An new online exhibition of photos of LGBT celebrations from cities around the world celebrates people’s pride in their sexuality and identity.
The Human Rights Watch online photo essay captures the courage, the exuberance, and the human faces of LGBT people’s Pride marches on five continents, over more than a decade.
The first photo documents the first-ever march to take place to celebrate LGBT people in the heart of Manila, Philippines in 1996.
People are shown marching through the streets with posters displaying their messages of ‘Can’t Live in the Closet’ and ‘Lesbian Rights Now’.
The human faces of LGBT Pride marches on five continents are documented over more than a decade of spreading the message that human rights are for everyone.
1998 in Harare, Zimbabwe, marchers join the crowds for their first time carrying the colours of the country with ‘out and proud in Zimbabwe’ written across the flag, showing their commitment to human rights.
Another photo depicts an equality march held in 2001 in Windhoek, Namibia, to defend human rights in the face of President Sam Nujoma’s verbal attacks on lesbian, gay, bisexual, and transgender people.
President Nujoma caused public outrage when he told Afrol News “The Republic of Namibia does not allow homosexuality or lesbianism here. Police are ordered to arrest you, deport you and imprison you.”
2001 San Francisco Pride March was joined by brave Members of Al Fatiha, a group for LGBT Muslims in a bid to demonstrate against the fact that homosexuality is forbidden and is punishable by death in some Islamic countries.
Another image shows the first-ever pride march in Guatemala in 2001. Jorge Lopez Sologaistoa from Oasis, a organisation in Guatemala run by gay men in an effort to support lesbian, gay and transgender told The Gully: “The only way we could start then was by not mentioning that we were going to do HIV/AIDS prevention work specifically with lgbt populations,”
A striking image of a gay activist beaten by an anti-gay nationalist mob during the first attempt to hold Gay Pride in Belgrade, Serbia in 2001 is one of the more moving images in the online exhibition.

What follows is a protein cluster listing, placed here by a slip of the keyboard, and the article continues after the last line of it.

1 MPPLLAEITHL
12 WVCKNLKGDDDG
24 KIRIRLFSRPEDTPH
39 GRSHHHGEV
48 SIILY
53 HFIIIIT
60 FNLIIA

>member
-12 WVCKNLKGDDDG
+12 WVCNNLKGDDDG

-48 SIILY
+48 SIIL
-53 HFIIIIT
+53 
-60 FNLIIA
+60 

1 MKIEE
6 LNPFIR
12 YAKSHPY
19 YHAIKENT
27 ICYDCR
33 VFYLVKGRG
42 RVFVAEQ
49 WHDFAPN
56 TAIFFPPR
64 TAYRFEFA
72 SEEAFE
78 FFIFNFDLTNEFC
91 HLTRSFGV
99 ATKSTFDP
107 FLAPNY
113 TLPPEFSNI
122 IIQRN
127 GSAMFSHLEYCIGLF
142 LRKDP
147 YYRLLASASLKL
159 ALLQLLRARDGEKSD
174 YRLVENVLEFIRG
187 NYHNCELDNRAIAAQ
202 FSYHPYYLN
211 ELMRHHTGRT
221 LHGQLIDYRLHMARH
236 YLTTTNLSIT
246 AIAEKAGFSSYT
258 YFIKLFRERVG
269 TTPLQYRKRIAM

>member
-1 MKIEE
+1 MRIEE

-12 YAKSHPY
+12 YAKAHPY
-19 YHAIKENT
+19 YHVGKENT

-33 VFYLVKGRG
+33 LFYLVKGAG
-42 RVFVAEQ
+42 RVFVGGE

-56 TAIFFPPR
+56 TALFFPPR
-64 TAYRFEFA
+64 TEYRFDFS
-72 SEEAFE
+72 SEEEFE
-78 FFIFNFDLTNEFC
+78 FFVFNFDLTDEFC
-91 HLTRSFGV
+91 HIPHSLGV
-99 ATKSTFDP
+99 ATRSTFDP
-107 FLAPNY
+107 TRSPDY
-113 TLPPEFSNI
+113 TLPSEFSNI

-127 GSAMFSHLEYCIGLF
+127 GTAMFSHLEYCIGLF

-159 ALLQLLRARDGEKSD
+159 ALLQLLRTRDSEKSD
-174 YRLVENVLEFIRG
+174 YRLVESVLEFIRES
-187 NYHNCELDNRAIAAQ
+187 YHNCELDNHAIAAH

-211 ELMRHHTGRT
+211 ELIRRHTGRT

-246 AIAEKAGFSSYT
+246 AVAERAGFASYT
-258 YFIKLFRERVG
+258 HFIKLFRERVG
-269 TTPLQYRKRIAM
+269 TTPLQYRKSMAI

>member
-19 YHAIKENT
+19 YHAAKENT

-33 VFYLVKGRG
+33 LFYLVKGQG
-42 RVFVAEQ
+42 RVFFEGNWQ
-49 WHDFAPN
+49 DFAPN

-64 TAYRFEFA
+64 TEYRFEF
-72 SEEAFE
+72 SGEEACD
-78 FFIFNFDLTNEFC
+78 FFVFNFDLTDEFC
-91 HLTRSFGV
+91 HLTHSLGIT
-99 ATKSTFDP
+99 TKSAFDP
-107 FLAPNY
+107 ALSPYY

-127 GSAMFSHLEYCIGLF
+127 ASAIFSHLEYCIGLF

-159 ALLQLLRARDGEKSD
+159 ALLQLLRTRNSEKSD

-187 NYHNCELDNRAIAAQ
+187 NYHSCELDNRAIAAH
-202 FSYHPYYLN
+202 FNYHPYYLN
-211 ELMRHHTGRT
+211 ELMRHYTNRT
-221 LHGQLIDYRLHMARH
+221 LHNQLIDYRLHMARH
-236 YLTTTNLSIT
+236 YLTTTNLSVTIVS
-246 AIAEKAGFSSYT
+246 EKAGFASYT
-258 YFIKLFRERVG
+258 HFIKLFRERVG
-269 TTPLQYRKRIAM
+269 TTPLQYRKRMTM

Other highlights include:
Gay activist Adam Russo in Jerusalem’s Gay Pride continuing to march after he was stabbed by a homophobic protester. He was one of three marchers who were stabbed by an anti-gay protester at the 2005 parade, told the BBC: “We are all frightened but I’m here because of my right to protest. I will be not be shut down by anyone.”
Participants are watched by the police at an ecumenical service at an Anglican Church in 2005 during the first Gay Pride in Riga, Latvia, while anti-gay demonstrators threaten them. Despite fears of anti-gay violence, the gay pride got the go ahead by a court. The country’s Prime Minister Aigars Kalvitis showed his disgust by saying Riga should “not promote things like that”.
“For sexual minorities to parade in the very heart of Riga, next to the Doma church, is unacceptable,” he told LNT television.
Marchers celebrating a beautiful day at Gay Pride in Lima, Peru in 2006 where events like this takes them out of the secrecy they choose to live in rather then been perceived as flawed.
LGBT Pride Walk holding hands to express solidarity in 2006 in Calcutta, India. A country where gay people live in the shadows, where people gather to protest in public rallies.
An LGBT Pride marcher showing a sign of peace in 2006 in Rio de Janeiro, Brazil, Brazil launched a campaign called Brazil against Homophobia to make people more aware in their country.
In 2006, marchers in the Dyke March organised by the Forum for the Empowerment of Women, Johannesburg, South Africa stepped out in bright yellow t-shirts and colourful banners.
Lesbian feminists marching in the streets in 2007 in Santiago, Chile showing their courage and their right to be themselves.
To view the Human Rights Watch online photo essay click here.